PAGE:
In a new exhibition, Köpek at Peres Projects in Berlin, the Cologne-based artist examines the concept of cultural and family history as a part of identity. The characters in Köpek exist in a seemingly infinite white space, their bodies’ borders breaking off and slipping into anonymous backgrounds. Yet location is pinpointed to some extent, as the paintings hang on photographic wallpapers of German and Turkish scenes from Kara’s personal archives. Whilst the photographs taken in Turkey are specific to the artist’s own family history, those of German locations document Turkish-owned market stalls. Having studied in Dusseldorf and exhibited globally, Kara’s work questions how identities are constructed by the spaces our bodies inhabit and the histories we carry within them.
Can you tell me a little about the exhibition?
In this show I deal with questions of identity through those of anonymity. There is a big shift in the exhibition in that the figures in my paintings do not seem to belong anywhere. On the other hand, the photographic wallpapers are out of my personal archives. I questioned myself: Where does my own identity begin? How much am I referring to my background? How much influence does my background have on me? Where do I belong?
The paintings in the show are predominantly blue, from an electric zingy blue to a more pale pastel hue. What drew you to bring this colour so heavily into this body of work?
It’s more an intuition. It’s more about finding the right balance, restricted to two to three colours.
“We all feel each other’s non-verbal communication during every communication we have, or within every social structure we enter.”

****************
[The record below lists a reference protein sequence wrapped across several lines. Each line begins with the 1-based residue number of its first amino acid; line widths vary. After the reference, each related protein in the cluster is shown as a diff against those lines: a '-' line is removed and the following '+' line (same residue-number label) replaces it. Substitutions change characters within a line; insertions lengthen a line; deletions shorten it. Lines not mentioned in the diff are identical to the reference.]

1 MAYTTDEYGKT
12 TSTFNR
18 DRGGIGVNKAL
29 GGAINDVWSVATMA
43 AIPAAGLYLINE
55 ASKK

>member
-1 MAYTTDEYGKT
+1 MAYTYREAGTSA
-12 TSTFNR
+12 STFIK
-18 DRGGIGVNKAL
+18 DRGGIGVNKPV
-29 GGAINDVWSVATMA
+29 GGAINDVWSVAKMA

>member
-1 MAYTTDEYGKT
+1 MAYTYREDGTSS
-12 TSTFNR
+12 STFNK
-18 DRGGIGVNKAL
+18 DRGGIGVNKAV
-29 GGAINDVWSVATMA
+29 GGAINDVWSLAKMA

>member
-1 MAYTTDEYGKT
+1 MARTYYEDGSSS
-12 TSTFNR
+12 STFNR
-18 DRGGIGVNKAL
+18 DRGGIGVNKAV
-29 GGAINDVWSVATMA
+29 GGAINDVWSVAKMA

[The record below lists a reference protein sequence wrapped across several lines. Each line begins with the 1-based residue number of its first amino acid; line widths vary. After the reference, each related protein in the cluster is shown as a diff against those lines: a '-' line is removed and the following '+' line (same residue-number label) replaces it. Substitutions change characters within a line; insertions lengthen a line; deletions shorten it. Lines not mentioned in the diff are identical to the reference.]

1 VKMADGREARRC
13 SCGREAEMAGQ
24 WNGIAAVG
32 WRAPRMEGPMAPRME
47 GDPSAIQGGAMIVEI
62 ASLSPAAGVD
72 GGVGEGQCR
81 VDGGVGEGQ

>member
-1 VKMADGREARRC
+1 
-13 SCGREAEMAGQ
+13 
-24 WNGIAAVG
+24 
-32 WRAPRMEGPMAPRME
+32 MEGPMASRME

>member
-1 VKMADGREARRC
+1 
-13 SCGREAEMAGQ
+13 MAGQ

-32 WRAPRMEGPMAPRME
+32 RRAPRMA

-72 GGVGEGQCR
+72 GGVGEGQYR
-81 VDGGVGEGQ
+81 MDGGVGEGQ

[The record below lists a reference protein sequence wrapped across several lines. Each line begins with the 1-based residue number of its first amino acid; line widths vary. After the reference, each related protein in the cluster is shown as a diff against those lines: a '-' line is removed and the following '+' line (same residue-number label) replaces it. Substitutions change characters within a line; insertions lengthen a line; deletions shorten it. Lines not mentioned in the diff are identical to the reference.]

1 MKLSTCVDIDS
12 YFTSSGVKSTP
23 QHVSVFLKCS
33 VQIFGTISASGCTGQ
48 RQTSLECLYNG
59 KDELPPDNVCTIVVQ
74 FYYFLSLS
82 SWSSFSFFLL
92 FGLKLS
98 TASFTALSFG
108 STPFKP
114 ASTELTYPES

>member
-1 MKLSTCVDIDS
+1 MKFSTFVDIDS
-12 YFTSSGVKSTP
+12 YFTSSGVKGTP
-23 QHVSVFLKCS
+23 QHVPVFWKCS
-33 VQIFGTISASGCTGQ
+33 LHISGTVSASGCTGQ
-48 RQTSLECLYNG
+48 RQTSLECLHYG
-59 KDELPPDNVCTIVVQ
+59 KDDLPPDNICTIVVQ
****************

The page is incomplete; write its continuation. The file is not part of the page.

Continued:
In the show your paintings are hung, almost collage-like, upon walls printed with huge photographs. Do you feel that the space operates more as one installation, or as individual pieces of work that communicate with each other in the space?
Every work is to be understood individually, but they interact with each other within the exhibition. Every piece forms an additional layer in the general concept of one complete installation. For example, the photographs build a sort of frame for the show, and I find it interesting how the different architectures and relics within the photographs react to the architecture of the actual space.
Your works, to me, seem to have something of the work of Wifredo Lam in them, but also the boldness of Nicola Tyson. Who have been your painting inspirations?
During my studies I was pretty much in love with Isa Genzken.
The figures in your paintings sometimes appear to be struggling between themselves for space in the frame yet some appear to be taking comfort in each other’s closeness. Do you see your paintings as having narratives?
The figures in my paintings are visual representations of non-verbal but very common social interactions. We all feel each other’s non-verbal communication during every communication we have, or within every social structure we enter. The figures mostly reflect this kind of social struggle. At first sight they don’t have any reference to gender, age or culture, but if you have a look at the whole set up of the show, maybe they belong somewhere…